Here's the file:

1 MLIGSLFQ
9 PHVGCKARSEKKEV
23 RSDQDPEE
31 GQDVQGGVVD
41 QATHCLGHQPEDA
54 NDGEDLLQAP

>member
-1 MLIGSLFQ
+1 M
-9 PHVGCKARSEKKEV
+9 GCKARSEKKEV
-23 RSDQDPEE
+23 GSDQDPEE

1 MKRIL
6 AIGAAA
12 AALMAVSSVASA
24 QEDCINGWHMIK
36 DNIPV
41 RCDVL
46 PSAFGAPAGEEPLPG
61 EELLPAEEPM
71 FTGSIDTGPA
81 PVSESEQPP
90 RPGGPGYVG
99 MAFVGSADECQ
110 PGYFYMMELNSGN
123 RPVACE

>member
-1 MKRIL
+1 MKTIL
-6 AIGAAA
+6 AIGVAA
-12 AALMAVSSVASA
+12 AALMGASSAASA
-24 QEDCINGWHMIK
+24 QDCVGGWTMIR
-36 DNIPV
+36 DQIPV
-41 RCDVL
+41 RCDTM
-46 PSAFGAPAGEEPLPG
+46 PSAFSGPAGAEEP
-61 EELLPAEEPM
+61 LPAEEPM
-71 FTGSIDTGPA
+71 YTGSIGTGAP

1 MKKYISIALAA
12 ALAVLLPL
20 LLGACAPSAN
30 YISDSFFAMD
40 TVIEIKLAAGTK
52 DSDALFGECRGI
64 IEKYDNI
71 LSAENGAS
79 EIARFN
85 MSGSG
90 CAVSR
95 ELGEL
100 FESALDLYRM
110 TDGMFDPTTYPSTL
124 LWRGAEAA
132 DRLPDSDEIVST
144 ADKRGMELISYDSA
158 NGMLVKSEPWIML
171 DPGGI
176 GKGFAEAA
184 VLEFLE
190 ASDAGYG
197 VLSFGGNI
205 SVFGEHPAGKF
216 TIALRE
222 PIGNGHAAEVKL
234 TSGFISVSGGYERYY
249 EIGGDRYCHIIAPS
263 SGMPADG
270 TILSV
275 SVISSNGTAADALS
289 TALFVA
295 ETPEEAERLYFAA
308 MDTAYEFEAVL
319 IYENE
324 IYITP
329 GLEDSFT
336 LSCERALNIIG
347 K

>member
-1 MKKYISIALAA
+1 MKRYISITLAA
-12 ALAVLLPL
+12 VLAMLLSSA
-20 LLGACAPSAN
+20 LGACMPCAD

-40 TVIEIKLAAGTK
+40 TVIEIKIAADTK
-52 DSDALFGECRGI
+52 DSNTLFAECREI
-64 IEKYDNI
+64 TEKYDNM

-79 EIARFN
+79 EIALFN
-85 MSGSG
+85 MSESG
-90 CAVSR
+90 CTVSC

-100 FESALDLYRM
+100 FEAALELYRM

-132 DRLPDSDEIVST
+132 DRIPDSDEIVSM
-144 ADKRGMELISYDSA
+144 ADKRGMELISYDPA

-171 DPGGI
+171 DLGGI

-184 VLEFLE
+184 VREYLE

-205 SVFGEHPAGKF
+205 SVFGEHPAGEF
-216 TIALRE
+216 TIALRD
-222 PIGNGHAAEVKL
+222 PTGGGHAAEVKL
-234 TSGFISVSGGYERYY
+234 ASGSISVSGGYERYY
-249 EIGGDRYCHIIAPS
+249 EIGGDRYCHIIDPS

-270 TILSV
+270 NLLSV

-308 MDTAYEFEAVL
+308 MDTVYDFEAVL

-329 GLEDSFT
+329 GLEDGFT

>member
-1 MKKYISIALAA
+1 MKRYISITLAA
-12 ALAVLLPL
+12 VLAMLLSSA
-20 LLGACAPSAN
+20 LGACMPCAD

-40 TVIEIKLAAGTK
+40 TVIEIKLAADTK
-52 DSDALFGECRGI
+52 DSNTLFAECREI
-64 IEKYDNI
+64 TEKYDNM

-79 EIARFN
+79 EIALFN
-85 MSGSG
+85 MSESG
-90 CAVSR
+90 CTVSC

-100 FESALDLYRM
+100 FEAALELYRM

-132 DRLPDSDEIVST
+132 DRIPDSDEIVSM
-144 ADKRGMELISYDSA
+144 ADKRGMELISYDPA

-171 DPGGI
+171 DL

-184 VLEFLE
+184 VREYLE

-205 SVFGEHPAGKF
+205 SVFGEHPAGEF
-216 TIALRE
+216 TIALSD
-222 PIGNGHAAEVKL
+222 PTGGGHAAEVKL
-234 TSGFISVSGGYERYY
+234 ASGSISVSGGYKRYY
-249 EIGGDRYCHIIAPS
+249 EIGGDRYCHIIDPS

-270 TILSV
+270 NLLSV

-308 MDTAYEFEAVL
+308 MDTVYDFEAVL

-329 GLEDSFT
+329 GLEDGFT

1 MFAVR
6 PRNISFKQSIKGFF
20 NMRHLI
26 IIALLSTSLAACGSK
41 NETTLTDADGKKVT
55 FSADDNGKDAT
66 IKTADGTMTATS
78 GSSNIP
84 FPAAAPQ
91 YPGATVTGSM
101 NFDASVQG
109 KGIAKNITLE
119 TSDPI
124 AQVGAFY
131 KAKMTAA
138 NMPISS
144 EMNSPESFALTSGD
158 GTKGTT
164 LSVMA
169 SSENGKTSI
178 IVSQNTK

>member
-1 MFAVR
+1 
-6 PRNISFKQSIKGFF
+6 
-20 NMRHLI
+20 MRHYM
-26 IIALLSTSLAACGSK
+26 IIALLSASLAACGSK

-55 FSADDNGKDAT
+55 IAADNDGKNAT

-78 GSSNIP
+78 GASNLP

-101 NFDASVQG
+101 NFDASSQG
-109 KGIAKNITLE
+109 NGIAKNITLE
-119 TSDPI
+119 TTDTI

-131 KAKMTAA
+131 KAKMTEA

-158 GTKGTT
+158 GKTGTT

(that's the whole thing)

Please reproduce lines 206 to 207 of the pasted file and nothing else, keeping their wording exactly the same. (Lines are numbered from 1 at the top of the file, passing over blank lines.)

-55 FSADDNGKDAT
+55 IAADNDGKNAT